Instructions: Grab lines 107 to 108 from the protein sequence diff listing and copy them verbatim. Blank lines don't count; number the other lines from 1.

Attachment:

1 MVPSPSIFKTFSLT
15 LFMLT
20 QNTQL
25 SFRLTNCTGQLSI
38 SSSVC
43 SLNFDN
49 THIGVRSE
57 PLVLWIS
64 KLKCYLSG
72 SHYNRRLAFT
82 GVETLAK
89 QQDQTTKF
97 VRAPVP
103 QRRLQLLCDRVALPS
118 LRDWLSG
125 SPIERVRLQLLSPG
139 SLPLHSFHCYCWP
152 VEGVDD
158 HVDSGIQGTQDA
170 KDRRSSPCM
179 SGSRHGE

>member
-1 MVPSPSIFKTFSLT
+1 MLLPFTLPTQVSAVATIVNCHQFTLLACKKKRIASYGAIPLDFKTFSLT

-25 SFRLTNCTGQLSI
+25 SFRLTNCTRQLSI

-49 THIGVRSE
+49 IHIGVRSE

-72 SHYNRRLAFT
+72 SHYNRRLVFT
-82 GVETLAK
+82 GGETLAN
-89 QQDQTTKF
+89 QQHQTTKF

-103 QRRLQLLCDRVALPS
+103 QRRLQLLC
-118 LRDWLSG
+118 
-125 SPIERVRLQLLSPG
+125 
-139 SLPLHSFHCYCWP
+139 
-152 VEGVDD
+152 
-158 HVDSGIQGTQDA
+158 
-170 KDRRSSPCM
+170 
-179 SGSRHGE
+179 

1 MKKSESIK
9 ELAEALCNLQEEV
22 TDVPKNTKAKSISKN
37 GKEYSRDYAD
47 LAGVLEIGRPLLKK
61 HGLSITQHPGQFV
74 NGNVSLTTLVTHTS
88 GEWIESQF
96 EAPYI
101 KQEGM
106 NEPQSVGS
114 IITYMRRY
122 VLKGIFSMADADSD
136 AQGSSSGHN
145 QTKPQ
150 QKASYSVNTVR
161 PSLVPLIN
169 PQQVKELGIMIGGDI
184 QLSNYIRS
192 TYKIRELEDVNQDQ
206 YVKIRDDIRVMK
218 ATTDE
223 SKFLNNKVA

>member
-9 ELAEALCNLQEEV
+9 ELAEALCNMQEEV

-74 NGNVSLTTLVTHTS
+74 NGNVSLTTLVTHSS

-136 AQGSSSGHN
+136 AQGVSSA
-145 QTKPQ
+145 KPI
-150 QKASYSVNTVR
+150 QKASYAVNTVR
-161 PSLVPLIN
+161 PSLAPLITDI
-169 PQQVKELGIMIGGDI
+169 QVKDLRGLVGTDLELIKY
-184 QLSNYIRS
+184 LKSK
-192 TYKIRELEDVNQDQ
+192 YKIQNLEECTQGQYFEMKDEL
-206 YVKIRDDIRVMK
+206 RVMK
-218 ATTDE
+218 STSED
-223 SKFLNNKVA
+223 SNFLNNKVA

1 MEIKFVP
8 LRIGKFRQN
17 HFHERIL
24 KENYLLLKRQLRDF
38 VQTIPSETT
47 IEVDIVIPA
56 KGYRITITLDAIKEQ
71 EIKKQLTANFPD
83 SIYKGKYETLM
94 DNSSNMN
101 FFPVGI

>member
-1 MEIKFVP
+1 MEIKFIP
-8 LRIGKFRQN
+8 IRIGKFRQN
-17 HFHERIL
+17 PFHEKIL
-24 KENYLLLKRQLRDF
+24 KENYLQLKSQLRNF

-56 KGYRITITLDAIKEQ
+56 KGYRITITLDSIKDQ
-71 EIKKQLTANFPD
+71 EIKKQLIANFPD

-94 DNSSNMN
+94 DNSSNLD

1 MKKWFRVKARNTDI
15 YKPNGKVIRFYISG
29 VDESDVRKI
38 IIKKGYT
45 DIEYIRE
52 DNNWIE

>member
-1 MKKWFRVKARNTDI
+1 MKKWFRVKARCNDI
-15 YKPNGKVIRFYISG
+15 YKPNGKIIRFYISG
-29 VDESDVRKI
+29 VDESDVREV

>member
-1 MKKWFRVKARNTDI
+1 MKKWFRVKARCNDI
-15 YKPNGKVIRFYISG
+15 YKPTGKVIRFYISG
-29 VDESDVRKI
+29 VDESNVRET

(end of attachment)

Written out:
83 SIYKGKYETLM
94 DNSSNMN